Zao Wou-Ki – 趙無極


(b. 1921, China; d.2013, Switzerland)

Zhao Wou-Ki was born in Peking (now Beijing) in 1921. It was later in 1947 that he would adopt the name family name Zao.

Zao expressed an early interest in art and started drawing at the age of 10. His father, a banker, encouraged Zao’s artistic pursuits and sent him to the National School of Arts in Hangchow where he trained under renowned painter Lin Fengmian. In 1941, Zao began teaching at the school and in the same year, held his first solo exhibition, in Chongqing, at the age of 21. At the time, his paintings remained largely figurative. Several years later, in 1947, Zao relocated to Paris, associating with the École de Paris and befriended artists including Joan Miró and Alberto Giacometti. His fluency in French allowed Zao to quickly adapt to Parisian life and be accepted in the artistic circle. In Paris, Zao rose to prominence for his gestural, abstract paintings.

During this time, Zao began to paint more boldly and with more color saturation. A trip to New York in 1957 opened up new opportunities and new perspectives. Thereafter Zao travelled frequently between Paris and New York, where he met many of the American Abstract Expressionists including Franz Kline and Barnett Newman. By 1959, Zao stopped naming his paintings, instead he would title them with the date of completion thus avoiding ascribing visual associations through its title.

Zao’s works in the 1960s exerted even more vibrancy and energy than his earlier paintings. Paintings of this period displayed a visual drama that seemingly emerged from his strong lines and gestures. By the 1970s however, Zao’s paintings shifted yet again and became more ambient, holding a dreamlike quality. These paintings focused less on the distinction of gesture, color and background of previous years.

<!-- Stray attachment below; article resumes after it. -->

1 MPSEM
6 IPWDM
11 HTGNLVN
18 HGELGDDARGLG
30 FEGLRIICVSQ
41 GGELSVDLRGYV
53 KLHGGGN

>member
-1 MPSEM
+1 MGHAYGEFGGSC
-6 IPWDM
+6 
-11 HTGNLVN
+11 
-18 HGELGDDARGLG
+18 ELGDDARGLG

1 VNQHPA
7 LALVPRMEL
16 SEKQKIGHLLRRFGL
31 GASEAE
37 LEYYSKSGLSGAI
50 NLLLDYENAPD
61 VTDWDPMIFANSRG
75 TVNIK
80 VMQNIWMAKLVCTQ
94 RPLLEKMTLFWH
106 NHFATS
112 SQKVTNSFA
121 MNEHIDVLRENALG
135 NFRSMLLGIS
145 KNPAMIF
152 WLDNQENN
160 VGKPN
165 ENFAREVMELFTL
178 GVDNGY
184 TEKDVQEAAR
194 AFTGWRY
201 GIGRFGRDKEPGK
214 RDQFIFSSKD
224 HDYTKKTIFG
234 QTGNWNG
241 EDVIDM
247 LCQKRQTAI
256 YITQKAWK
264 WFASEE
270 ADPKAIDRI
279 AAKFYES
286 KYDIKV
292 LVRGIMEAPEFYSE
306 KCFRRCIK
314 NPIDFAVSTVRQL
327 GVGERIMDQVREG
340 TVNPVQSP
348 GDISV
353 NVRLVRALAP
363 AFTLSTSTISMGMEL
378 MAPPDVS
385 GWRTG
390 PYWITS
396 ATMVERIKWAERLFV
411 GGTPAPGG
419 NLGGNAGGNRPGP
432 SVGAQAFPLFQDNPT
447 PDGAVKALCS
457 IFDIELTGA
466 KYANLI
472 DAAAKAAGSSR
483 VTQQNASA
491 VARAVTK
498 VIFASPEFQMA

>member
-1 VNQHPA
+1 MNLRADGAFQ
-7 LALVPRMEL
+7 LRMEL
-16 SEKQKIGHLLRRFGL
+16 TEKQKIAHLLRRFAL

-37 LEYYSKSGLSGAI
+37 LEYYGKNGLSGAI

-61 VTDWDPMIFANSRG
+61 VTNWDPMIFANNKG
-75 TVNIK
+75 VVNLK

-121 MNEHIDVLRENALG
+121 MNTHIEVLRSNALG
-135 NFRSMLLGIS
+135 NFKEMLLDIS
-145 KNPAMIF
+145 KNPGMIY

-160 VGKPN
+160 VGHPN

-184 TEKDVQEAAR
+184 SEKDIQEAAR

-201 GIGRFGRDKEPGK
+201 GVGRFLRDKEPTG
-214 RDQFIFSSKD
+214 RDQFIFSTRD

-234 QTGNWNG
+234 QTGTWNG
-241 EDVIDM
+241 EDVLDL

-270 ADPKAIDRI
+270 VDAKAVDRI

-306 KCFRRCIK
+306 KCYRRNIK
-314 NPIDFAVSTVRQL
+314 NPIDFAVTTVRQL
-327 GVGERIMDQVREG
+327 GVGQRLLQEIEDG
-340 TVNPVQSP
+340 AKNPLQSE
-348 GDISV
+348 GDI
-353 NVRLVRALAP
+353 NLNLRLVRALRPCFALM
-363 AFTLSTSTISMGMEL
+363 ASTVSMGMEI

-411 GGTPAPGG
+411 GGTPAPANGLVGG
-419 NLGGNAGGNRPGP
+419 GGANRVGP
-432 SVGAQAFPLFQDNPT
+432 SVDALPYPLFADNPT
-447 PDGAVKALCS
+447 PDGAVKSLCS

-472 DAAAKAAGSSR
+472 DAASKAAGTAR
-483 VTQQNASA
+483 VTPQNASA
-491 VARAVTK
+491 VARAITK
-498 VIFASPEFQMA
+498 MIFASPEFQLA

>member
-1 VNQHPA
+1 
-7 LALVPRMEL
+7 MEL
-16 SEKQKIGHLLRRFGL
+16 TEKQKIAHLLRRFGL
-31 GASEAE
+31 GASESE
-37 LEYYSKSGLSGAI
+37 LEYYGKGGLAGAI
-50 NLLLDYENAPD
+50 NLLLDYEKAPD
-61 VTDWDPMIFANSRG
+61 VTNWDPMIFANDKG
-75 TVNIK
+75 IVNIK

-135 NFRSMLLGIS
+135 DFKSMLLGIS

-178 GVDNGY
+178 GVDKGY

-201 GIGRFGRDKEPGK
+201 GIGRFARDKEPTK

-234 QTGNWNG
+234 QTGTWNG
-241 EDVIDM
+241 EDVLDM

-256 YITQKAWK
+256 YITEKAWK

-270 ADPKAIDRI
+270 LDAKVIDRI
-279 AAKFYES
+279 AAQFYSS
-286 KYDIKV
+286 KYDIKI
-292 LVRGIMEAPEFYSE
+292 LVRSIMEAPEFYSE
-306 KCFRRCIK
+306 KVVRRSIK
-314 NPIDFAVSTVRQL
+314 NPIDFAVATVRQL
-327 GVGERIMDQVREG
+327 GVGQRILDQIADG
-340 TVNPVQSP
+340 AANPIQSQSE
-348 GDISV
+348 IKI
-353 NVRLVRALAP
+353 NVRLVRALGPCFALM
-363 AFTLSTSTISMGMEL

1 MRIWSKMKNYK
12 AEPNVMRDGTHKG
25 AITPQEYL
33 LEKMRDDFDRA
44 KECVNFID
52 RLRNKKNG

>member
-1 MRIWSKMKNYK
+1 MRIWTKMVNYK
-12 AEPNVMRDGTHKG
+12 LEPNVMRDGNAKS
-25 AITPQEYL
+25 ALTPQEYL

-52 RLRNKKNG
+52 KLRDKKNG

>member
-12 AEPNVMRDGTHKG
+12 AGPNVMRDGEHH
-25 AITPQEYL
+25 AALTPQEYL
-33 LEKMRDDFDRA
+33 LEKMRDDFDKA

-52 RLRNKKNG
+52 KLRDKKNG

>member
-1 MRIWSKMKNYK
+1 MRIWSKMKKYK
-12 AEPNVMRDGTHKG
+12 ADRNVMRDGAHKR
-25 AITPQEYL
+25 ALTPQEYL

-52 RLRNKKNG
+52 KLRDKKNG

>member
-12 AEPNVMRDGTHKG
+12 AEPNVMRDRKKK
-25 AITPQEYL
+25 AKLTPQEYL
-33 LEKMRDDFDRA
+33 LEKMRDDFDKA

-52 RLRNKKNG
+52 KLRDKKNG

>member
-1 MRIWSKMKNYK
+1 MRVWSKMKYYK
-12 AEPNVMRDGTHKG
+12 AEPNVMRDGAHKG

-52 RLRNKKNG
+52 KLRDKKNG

Throughout the key decades of his career, Zao’s philosophies applied to his teaching and artistic practice drew affinities between Western art and classical Chinese painting methods. While painting was his primary medium, Zao also worked with printmaking, producing etchings and lithographs. He also illustrated and worked in theatre stage productions. Meanwhile, watercolor remained an important part of Zao’s artistic oeuvre throughout his career. The spontaneity and translucency typical of watercolors exemplify much of the moods that characterized Zao’s works.

Zao’s works have been exhibited extensively internationally and are held in private and public collections worldwide. He passed away in 2013, in Switzerland at the age of 92. To this day, his paintings and works on paper are still widely sought after.


Zao Wou-Ki, Untitled, 1990, ink on paper, 34.5x27 cm, at Parkview Art Hong Kong

Ink on paper
34.5×27 cm


Zao Wou-Ki, Untitled 287, 1976, etching and aquatint on paper, 76x56 cm, at Parkview Art Hong Kong

Untitled 287
Etching and aquatint on paper
76×56 cm


Zao Wou-Ki, Idylle champetre (Rural idyll), 1950, etching on paper, 32.5x25 cm, at Parkview Art Hong Kong

027 – Idylle champetre (Rural idyll)
Etching on paper
32.5×25 cm


Zao Wou-Ki, L'escalier (The stairs), 1951, etching printed in 3 colors, 56x38 cm, at Parkview Art Hong Kong

066 – L’escalier (The stairs)
Etching printed in 3 colors
56×38 cm


Zao Wou-Ki, Untitled 115, 1958, lithograph printed in 6 colors, 50x65 cm, at Parkview Art Hong Kong

Untitled 115
Lithograph printed in 6 colors
50×65 cm


Zao Wou-Ki, Untitled 123 C, 1960, etching, 56x76 cm, at Parkview Art Hong KongUntitled 123 C
56×76 cm


For more enquires about available artworks, please contact the gallery.